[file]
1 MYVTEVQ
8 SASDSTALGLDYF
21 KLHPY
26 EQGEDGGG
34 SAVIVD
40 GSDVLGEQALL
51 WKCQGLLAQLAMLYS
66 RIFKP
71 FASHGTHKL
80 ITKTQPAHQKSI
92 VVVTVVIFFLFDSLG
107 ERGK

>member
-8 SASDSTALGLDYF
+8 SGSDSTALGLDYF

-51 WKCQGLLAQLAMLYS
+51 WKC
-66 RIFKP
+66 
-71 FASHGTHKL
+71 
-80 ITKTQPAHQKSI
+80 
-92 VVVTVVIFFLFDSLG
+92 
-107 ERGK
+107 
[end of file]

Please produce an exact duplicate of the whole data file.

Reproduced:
1 MYVTEVQ
8 SASDSTALGLDYF
21 KLHPY
26 EQGEDGGG
34 SAVIVD
40 GSDVLGEQALL
51 WKCQGLLAQLAMLYS
66 RIFKP
71 FASHGTHKL
80 ITKTQPAHQKSI
92 VVVTVVIFFLFDSLG
107 ERGK

>member
-8 SASDSTALGLDYF
+8 SGSDSTALGLDYF

-51 WKCQGLLAQLAMLYS
+51 WKC
-66 RIFKP
+66 
-71 FASHGTHKL
+71 
-80 ITKTQPAHQKSI
+80 
-92 VVVTVVIFFLFDSLG
+92 
-107 ERGK
+107 